In my dream, someone had surrounded enough trash with a gargantuan net to create their own floating island. Not a small island either – they had built a runway on it to land small jets. There was some kind of industrial plant on the island, with big upright tanks, lots of pipes, metal walkways, and monitoring stations. It reminded me of the Phillips Petroleum refinery near the town where I grew up. There were several engineer-type people walking around with hardhats and clipboards, looking at various gauges and meters on large outside panels.
As I watched them, I was given a revelation: it was all fake. The engineers were actors, the control panels were dummy panels, and the whole industrial plant was just a prop. Nothing was as it seemed.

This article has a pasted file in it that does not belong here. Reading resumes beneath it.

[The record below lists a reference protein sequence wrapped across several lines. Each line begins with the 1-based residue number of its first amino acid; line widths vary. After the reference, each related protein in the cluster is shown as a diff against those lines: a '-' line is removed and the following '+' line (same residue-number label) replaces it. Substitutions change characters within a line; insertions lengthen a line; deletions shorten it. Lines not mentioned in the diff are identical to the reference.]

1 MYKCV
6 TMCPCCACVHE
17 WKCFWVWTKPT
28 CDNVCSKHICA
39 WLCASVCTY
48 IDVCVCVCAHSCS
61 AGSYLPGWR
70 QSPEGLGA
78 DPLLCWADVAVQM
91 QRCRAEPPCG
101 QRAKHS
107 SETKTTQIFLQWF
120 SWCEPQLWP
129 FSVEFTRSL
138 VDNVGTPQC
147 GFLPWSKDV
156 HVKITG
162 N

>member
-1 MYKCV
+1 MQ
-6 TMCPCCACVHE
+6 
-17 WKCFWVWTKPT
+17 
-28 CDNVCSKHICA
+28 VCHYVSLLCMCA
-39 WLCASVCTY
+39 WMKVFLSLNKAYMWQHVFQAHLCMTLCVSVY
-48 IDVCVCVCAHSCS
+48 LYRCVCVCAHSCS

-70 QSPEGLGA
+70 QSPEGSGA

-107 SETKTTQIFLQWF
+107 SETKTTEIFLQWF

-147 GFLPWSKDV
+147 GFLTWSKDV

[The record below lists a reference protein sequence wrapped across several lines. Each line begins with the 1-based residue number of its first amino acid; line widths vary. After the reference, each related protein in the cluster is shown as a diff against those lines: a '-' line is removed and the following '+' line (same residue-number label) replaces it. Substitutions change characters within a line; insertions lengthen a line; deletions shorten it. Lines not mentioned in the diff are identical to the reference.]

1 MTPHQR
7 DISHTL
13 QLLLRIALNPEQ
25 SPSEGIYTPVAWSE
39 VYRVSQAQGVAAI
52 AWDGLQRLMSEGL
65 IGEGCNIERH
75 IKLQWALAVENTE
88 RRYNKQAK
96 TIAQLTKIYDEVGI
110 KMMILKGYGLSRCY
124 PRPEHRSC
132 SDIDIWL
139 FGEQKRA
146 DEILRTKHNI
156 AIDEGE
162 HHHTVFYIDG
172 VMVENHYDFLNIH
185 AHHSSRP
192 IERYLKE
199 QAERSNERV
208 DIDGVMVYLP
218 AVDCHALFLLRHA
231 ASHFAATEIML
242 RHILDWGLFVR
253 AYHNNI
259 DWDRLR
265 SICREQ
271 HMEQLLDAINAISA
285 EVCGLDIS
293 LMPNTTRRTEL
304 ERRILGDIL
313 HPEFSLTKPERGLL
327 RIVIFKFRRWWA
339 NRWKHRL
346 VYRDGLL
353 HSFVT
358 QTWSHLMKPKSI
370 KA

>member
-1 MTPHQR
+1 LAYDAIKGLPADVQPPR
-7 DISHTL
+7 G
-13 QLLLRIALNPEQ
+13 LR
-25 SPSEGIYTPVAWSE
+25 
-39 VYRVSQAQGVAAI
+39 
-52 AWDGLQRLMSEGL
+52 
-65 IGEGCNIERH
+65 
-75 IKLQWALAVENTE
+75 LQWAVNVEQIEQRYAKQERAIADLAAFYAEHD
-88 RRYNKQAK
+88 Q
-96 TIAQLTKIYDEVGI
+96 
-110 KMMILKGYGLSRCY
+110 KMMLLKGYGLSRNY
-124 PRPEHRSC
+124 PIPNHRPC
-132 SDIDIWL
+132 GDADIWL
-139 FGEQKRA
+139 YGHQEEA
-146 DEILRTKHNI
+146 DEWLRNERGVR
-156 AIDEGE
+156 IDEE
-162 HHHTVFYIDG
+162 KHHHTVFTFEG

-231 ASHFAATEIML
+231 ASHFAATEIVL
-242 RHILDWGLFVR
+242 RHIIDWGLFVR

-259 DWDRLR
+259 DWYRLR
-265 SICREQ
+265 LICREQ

That’s when I woke up.
The dream was as vivid as any dream I’ve ever had. I felt the sponginess of the surface of the confined trash, I smelled the ocean air as well as the stink of the trash, I heard the engineers talking to each other, I even saw the marks on the papers in the clipboards. It was unreal and engrossing, and I was left with these thoughts: why was it all fake? what was being hidden? what was going on that needed such an elaborate façade to cover it up?
That was five years ago. I used Wikipedia to learn the fundamentals of ocean pollution, and then went to YouTube to actually believe it. I also began reading the articles on ocean pollution that appeared in online news. Ocean trash (as well as river trash, beach trash, harbor trash…) has received a lot of attention within the last two years, and it’s slowly being recognized as the global disaster that it actually is.